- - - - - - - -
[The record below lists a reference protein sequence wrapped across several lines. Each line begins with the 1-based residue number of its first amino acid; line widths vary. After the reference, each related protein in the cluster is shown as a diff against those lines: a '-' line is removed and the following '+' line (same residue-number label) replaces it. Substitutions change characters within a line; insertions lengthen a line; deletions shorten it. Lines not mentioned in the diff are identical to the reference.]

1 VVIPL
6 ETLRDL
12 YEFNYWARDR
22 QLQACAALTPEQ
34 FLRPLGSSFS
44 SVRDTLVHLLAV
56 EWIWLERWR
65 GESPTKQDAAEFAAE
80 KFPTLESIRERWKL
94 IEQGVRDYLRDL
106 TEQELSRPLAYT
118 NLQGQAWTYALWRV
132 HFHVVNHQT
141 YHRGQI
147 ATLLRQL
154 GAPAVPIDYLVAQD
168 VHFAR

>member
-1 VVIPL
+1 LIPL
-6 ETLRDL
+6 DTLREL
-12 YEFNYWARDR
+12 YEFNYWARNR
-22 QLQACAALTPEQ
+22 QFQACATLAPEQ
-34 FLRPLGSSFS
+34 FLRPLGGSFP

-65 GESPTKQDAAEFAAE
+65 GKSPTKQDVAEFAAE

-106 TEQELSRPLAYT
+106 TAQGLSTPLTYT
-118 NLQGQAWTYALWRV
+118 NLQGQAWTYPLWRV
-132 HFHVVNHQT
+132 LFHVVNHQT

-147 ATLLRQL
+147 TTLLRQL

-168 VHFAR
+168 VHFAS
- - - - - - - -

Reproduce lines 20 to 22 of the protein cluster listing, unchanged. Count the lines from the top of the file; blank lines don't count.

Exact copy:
-1 VVIPL
+1 LIPL
-6 ETLRDL